Roving reporter Emilie interviewed designer, artist, and sculptor Poppy Lawman from her studio on a busy street in Oslo, Norway.
I came to Norway because my husband had wanted to travel here and suggested that I do my masters in design. Studying was a great way to make friendships right off the bat and plug into a community. We thought we’d stay for two years and see from there. But we just loved this place and four later years we’re still here.
I’m happy to call Oslo my home. It’s beautiful, a perfect-size city compared to larger cities where I used to live like Los Angeles and London. It's small enough to really get to know people and to be known.
Where I live is a haven next to the river that goes from the lake above Oslo down to the fjords. It’s lovely to be so near that I can walk up to the forest or walk down to the sea from my house.
Making objects that last with emotional connection
I mainly work in my design studio, which is all painted white. Here I have my tools and lots of tables covered with different material samples for testing. As a maker of slow furniture and objects I’m always exploring new ways of making things that are both functional and sculptural - ones that you can enjoy in and out of use.
From my perspective, there’s a big focus in Norway on a more holistic way of life. People are connected to the land around them and seem to have a good life-work balance, which I appreciate. You’re not expected to work 12 hours a day. It's a much slower way of life - which is a real draw for me.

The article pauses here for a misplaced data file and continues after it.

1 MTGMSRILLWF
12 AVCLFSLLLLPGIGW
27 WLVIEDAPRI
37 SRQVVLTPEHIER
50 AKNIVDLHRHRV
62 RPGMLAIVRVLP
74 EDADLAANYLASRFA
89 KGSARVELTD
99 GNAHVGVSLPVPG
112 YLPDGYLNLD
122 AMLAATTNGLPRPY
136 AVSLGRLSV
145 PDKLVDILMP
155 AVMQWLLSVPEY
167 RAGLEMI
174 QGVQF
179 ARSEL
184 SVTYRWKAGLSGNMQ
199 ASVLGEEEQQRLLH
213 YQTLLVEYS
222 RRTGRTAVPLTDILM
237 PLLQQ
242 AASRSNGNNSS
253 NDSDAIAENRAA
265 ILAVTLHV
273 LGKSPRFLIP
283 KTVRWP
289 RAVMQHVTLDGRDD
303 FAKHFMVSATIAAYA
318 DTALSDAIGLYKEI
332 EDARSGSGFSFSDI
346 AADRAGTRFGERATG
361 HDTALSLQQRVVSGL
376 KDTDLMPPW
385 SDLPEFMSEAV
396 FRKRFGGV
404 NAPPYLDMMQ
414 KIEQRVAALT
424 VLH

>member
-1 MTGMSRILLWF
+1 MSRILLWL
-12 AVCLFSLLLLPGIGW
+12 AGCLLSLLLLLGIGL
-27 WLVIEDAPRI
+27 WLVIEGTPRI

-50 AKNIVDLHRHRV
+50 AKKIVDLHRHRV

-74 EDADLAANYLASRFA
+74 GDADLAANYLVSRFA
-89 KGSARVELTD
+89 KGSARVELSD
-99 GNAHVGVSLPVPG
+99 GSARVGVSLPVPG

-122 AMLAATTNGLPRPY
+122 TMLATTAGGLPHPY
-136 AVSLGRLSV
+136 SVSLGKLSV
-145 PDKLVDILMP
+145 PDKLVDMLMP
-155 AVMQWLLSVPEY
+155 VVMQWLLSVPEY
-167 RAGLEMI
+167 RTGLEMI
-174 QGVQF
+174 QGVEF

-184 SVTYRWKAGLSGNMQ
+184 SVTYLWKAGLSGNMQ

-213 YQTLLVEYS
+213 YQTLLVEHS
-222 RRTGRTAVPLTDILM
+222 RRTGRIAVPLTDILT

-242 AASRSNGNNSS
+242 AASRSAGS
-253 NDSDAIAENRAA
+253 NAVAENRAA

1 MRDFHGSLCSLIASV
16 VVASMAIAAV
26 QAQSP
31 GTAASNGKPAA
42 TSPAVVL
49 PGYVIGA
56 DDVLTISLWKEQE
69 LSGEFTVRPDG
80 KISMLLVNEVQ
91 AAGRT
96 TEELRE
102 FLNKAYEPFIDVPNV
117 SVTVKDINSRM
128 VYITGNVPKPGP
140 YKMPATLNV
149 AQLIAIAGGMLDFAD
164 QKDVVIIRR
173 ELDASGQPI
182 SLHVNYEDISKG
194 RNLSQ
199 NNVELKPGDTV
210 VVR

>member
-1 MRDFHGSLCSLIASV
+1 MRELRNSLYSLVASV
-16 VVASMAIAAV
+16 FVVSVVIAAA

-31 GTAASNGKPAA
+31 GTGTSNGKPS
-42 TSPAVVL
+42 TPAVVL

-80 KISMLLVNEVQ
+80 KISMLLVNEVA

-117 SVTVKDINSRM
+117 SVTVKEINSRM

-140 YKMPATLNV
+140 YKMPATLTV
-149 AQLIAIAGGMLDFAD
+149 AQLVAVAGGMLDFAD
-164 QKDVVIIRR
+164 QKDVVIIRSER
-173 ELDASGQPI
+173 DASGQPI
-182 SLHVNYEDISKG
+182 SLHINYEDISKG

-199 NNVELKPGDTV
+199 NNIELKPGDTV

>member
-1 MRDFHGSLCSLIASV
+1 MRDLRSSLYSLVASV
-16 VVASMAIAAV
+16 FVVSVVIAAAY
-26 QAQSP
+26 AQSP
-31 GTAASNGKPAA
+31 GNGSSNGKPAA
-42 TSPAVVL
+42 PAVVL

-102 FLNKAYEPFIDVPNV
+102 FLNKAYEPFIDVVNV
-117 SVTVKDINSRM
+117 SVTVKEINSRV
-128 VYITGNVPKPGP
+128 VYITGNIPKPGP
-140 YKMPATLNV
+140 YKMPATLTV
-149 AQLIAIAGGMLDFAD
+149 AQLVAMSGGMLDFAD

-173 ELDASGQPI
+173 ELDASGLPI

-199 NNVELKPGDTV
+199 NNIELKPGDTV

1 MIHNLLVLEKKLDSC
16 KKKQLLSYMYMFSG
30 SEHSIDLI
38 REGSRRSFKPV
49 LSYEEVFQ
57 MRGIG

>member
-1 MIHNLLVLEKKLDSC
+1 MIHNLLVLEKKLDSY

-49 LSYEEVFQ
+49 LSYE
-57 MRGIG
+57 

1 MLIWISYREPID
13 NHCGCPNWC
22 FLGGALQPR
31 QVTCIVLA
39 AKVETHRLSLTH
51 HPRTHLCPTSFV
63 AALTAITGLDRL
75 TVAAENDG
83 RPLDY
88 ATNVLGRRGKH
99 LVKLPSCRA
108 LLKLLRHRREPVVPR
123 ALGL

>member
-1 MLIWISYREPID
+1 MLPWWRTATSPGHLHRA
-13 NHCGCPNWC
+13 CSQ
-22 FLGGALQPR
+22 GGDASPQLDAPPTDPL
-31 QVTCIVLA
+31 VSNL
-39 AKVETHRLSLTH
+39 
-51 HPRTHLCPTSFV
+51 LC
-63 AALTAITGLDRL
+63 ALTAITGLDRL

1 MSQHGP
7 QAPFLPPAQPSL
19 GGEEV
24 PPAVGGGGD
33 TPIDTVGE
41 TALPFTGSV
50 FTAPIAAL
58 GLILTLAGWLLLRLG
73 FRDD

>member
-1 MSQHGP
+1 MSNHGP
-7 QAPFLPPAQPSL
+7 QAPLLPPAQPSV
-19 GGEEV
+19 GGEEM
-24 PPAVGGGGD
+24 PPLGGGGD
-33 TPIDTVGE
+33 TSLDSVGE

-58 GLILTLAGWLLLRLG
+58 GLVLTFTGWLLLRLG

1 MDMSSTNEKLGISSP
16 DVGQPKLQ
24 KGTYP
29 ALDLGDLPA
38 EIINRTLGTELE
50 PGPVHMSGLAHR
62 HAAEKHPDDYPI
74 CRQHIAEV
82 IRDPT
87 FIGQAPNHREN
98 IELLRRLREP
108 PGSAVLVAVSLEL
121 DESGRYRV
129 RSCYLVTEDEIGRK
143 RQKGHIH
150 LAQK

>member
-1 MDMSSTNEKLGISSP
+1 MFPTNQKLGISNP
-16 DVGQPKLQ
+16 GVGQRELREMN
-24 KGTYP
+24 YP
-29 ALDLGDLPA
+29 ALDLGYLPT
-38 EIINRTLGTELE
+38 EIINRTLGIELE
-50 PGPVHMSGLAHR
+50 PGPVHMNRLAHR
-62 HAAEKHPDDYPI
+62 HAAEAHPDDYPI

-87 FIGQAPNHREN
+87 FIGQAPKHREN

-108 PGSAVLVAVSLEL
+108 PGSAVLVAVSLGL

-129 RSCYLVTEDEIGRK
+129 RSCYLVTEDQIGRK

My life speaks
When I had moved from Los Angeles to London, England, I ended up working for a set designer and we were making objects that were going to be thrown away the day after the photo shoot. Everything we created was just for the photograph.
That’s when I began to get into slow design as a way of slow living. I started thinking about what sort of sustainable objects would help to connect us more to what we’re doing, and to the environment around us. Creating things that could last. Fewer objects but ones we could have an emotional connection to that would enrich our lives. Scandinavian design does this very well.
Life was interpreted by
Poppy Lawman, designer, artist & sculptor, who is into rock climbing and more recently bouldering. “It’s really fun. You have to figure out the best route for you. Someone else might do the same climb in an entirely different way. It’s like solving a math problem. Getting to the top is the solution.”
Read more in our upmakers series about Poppy's creation of the Papirstein chair made from spruce pulp.
Poppy says to life
People in Norway value a much slower way of life. It’s a real draw for me given my interest in slow living and slow design.
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Poppy was invited by Emilie Mai after Emilie met Poppy’s mother just as she was preparing to take a cold November water swim on a Cornish beach in England.
Cover photo edited. Original by Cathrine Hammel.